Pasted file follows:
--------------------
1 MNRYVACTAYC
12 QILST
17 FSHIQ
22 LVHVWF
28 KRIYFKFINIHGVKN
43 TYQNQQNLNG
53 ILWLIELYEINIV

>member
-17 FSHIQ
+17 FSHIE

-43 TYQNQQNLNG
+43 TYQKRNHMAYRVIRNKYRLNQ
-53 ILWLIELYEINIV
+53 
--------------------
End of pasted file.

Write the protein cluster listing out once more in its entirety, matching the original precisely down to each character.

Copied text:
1 MNRYVACTAYC
12 QILST
17 FSHIQ
22 LVHVWF
28 KRIYFKFINIHGVKN
43 TYQNQQNLNG
53 ILWLIELYEINIV

>member
-17 FSHIQ
+17 FSHIE

-43 TYQNQQNLNG
+43 TYQKRNHMAYRVIRNKYRLNQ
-53 ILWLIELYEINIV
+53 